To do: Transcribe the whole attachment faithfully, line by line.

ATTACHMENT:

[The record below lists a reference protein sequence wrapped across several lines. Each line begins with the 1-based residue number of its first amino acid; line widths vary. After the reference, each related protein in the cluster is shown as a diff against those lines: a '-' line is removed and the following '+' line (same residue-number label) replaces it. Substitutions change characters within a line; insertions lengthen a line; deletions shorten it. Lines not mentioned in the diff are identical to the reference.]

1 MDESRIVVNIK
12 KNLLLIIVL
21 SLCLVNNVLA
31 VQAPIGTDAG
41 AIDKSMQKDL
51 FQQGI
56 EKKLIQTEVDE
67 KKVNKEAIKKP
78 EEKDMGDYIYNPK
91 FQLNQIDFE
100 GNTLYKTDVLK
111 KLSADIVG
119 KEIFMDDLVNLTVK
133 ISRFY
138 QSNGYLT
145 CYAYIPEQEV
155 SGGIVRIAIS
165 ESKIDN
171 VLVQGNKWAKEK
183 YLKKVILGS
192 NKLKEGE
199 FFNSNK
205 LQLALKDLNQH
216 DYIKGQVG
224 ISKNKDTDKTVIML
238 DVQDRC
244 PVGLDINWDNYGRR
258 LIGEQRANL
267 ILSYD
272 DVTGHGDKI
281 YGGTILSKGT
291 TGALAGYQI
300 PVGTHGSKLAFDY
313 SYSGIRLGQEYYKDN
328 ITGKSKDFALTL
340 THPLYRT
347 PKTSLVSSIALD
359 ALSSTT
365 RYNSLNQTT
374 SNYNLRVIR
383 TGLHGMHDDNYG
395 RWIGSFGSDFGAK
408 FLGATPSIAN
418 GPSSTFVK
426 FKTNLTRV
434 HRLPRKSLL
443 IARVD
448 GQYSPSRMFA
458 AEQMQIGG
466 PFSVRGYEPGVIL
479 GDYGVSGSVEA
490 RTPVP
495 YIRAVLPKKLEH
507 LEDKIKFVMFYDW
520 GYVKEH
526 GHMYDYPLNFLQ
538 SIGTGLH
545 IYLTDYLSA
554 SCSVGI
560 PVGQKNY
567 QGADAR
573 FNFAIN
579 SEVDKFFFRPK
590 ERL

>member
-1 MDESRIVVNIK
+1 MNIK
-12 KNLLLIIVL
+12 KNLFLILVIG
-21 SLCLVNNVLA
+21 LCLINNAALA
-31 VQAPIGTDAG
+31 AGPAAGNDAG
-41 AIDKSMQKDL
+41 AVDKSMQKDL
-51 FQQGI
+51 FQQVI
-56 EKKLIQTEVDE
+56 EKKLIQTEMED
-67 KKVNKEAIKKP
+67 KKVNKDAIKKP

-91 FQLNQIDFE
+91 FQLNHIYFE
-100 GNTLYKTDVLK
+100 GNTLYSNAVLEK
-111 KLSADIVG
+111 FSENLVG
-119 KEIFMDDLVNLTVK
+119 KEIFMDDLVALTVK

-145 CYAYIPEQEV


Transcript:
[The record below lists a reference protein sequence wrapped across several lines. Each line begins with the 1-based residue number of its first amino acid; line widths vary. After the reference, each related protein in the cluster is shown as a diff against those lines: a '-' line is removed and the following '+' line (same residue-number label) replaces it. Substitutions change characters within a line; insertions lengthen a line; deletions shorten it. Lines not mentioned in the diff are identical to the reference.]

1 MDESRIVVNIK
12 KNLLLIIVL
21 SLCLVNNVLA
31 VQAPIGTDAG
41 AIDKSMQKDL
51 FQQGI
56 EKKLIQTEVDE
67 KKVNKEAIKKP
78 EEKDMGDYIYNPK
91 FQLNQIDFE
100 GNTLYKTDVLK
111 KLSADIVG
119 KEIFMDDLVNLTVK
133 ISRFY
138 QSNGYLT
145 CYAYIPEQEV
155 SGGIVRIAIS
165 ESKIDN
171 VLVQGNKWAKEK
183 YLKKVILGS
192 NKLKEGE
199 FFNSNK
205 LQLALKDLNQH
216 DYIKGQVG
224 ISKNKDTDKTVIML
238 DVQDRC
244 PVGLDINWDNYGRR
258 LIGEQRANL
267 ILSYD
272 DVTGHGDKI
281 YGGTILSKGT
291 TGALAGYQI
300 PVGTHGSKLAFDY
313 SYSGIRLGQEYYKDN
328 ITGKSKDFALTL
340 THPLYRT
347 PKTSLVSSIALD
359 ALSSTT
365 RYNSLNQTT
374 SNYNLRVIR
383 TGLHGMHDDNYG
395 RWIGSFGSDFGAK
408 FLGATPSIAN
418 GPSSTFVK
426 FKTNLTRV
434 HRLPRKSLL
443 IARVD
448 GQYSPSRMFA
458 AEQMQIGG
466 PFSVRGYEPGVIL
479 GDYGVSGSVEA
490 RTPVP
495 YIRAVLPKKLEH
507 LEDKIKFVMFYDW
520 GYVKEH
526 GHMYDYPLNFLQ
538 SIGTGLH
545 IYLTDYLSA
554 SCSVGI
560 PVGQKNY
567 QGADAR
573 FNFAIN
579 SEVDKFFFRPK
590 ERL

>member
-1 MDESRIVVNIK
+1 MNIK
-12 KNLLLIIVL
+12 KNLFLILVIG
-21 SLCLVNNVLA
+21 LCLINNAALA
-31 VQAPIGTDAG
+31 AGPAAGNDAG
-41 AIDKSMQKDL
+41 AVDKSMQKDL
-51 FQQGI
+51 FQQVI
-56 EKKLIQTEVDE
+56 EKKLIQTEMED
-67 KKVNKEAIKKP
+67 KKVNKDAIKKP

-91 FQLNQIDFE
+91 FQLNHIYFE
-100 GNTLYKTDVLK
+100 GNTLYSNAVLEK
-111 KLSADIVG
+111 FSENLVG
-119 KEIFMDDLVNLTVK
+119 KEIFMDDLVALTVK

-145 CYAYIPEQEV